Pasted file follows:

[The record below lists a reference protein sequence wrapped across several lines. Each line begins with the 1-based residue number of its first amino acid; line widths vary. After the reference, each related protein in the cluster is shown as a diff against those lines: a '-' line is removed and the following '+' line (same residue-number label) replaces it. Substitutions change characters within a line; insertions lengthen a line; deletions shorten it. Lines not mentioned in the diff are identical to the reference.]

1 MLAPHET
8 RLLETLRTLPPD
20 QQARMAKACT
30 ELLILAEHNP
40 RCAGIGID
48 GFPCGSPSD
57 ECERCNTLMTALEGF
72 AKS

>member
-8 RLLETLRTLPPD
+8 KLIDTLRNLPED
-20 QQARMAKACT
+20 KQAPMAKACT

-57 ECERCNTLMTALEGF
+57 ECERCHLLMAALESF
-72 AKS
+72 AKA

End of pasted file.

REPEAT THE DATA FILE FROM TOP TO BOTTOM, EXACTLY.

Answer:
[The record below lists a reference protein sequence wrapped across several lines. Each line begins with the 1-based residue number of its first amino acid; line widths vary. After the reference, each related protein in the cluster is shown as a diff against those lines: a '-' line is removed and the following '+' line (same residue-number label) replaces it. Substitutions change characters within a line; insertions lengthen a line; deletions shorten it. Lines not mentioned in the diff are identical to the reference.]

1 MLAPHET
8 RLLETLRTLPPD
20 QQARMAKACT
30 ELLILAEHNP
40 RCAGIGID
48 GFPCGSPSD
57 ECERCNTLMTALEGF
72 AKS

>member
-8 RLLETLRTLPPD
+8 KLIDTLRNLPED
-20 QQARMAKACT
+20 KQAPMAKACT

-57 ECERCNTLMTALEGF
+57 ECERCHLLMAALESF
-72 AKS
+72 AKA